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The Mayan indigenous peoples are characterized by living in harmony with the environment. This is demonstrated by some of their ancestral agricultural techniques or their community ways of managing resources. These practices are not only environmentally sustainable, but also invite us to question the Western development model and rethink new ways of living. This framework of diversity and harmony with nature is known as Sumak Kawsay or Buen Vivir, and indigenous peoples consider it as an opportunity to maintain their traditions, building a future for their communities.
In tune with this paradigm, this research has the general objective of analyzing, systematizing and valuing the technologies used by rural Mayan communities in Guatemala. For the analysis, the framework of Buen Vivir is used, an approach that allows us to interpret and achieve the following specific objectives: 1) identify to what extent the technologies and processes developed by the Mayan rural communities studied incorporate the worldview of Buen Vivir; 2) understand how the so-called appropriate technologies can help the autonomy of people and the communities in which they live; 3) value the technologies, processes and knowledge generated from the rural Mayan communities of Guatemala; and 4) systematize, disseminate and share the experiences of the cases studied, so that they can be made known and inspired by other communities.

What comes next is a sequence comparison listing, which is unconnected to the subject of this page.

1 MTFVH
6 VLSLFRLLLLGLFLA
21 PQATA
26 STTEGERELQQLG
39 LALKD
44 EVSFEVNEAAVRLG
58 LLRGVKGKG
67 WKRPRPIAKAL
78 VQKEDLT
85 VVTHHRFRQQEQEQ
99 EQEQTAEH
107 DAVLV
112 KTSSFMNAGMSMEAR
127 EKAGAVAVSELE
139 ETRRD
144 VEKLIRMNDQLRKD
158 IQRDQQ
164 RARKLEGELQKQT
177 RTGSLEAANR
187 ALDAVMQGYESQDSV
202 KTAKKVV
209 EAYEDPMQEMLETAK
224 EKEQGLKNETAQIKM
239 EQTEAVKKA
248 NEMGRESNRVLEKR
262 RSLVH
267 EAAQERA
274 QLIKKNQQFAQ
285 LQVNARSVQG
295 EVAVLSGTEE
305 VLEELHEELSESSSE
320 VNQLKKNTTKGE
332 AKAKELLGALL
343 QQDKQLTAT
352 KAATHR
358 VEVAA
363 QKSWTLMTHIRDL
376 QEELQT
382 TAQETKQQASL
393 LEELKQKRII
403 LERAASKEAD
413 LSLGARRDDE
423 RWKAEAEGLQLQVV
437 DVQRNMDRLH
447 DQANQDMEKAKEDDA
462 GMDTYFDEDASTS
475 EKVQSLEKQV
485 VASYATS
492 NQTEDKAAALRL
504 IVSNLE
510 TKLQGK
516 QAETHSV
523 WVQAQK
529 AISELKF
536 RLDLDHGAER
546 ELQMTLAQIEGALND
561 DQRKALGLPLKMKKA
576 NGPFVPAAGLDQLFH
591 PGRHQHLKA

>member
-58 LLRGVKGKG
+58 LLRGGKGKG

The type of study is qualitative, and the main methodological strategy is the comparative case study. Specifically, we work with two cases: 1) the indigenous communities of San Ildefonso Ixtahuacán (Huehuetenango) through the Training Association for Integral Development (AFOPADI) and its counterpart in Spain Arquitectura Sin Fronteras Levante (ASF); and 2) the Ixil communities of Nebaj (El Quiché) through the Kulbaalib Xe Chulub Center (CEKUXÉ) and its counterpart in Spain Associació de Solidaritat Perifèries del Món (Perifèries).